“The election was certified and ESD No. 1 has annexed that property,” he summed up. “So as it is right now, ESD No. 3 effectively has no dog in this hunt.”
“Why, if the majority has already decided on it being in ESD No. 1, would we be continuing with this?” a woman who misunderstood the dialogue, asked.
“We’re not continuing,” ESD No. 3 attorney Jim Eggleston said. “We’re stopping tonight. ESD No. 3 doesn’t have any legal standing to challenge that election. The ESD is not a citizen of that territory. We don’t have legal authority over there.
“So we can’t file any lawsuits or do any injunctions or anything. ESD 3 can only stand by. It’s up to the citizens of those cities to fight that fight.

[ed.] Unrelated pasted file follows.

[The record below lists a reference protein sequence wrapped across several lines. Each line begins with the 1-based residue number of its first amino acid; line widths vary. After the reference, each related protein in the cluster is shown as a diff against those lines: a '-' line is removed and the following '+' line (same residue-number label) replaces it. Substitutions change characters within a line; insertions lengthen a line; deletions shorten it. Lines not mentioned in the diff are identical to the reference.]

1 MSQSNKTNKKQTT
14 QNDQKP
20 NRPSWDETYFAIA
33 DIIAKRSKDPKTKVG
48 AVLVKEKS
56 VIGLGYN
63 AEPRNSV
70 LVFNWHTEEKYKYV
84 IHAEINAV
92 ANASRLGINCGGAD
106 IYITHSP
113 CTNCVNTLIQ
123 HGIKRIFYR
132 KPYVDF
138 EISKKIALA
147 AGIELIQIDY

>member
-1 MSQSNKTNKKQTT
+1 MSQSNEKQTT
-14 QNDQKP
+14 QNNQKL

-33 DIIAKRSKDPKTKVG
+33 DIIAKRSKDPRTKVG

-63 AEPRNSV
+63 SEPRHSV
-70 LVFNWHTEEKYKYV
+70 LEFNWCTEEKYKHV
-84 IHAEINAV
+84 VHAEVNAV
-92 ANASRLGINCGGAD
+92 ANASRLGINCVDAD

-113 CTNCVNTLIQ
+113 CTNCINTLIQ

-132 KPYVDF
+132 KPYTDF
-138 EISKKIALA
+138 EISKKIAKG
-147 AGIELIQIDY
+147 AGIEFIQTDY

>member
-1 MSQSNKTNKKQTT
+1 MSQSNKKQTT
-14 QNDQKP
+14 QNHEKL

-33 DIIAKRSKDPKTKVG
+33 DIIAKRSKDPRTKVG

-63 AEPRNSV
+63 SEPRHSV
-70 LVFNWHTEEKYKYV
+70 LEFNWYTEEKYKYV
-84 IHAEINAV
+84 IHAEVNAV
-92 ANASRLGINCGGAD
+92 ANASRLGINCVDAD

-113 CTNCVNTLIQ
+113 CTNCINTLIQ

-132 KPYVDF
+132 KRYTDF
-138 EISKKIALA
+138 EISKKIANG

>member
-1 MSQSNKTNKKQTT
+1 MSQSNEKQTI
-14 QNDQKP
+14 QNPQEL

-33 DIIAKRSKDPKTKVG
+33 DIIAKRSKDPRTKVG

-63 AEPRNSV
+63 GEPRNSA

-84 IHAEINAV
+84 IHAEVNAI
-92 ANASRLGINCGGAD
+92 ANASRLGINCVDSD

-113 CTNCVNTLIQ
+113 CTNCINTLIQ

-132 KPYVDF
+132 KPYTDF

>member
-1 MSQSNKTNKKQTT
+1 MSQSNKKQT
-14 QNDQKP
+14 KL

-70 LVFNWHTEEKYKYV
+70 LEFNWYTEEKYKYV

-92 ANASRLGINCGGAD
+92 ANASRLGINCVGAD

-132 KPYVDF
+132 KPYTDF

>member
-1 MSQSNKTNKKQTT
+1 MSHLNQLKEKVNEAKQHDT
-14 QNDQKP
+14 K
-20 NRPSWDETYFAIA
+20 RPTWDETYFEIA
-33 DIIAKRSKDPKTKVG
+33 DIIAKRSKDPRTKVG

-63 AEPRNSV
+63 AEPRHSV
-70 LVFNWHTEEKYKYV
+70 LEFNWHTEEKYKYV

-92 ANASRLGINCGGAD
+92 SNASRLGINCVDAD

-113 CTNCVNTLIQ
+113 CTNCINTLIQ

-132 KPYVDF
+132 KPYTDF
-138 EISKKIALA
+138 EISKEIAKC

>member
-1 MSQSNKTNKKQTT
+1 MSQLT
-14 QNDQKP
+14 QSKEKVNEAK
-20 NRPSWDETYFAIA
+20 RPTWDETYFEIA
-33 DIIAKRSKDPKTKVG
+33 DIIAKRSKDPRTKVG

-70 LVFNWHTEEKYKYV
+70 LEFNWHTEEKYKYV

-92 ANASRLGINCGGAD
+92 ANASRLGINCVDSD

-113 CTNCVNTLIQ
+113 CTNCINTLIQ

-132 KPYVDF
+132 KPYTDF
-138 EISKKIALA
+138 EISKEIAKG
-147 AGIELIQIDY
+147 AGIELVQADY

“Well, is anybody [going to challenge the election],” the woman continued. “It seems kind of dumb to me being as a majority voted to do it that way.”
“The only way I can answer your question is that we were bound by law to have a hearing on a petition that we took before the election was certified,” Brooks responded.
“It’s kind of a dead duck in West Texan [lingo], then?” the woman said. “OK, I’m out of here.”
Another woman said she would just as soon send her money to Springtown, “so just leave it as it is.”
The hearing was adjourned in about 10 minutes.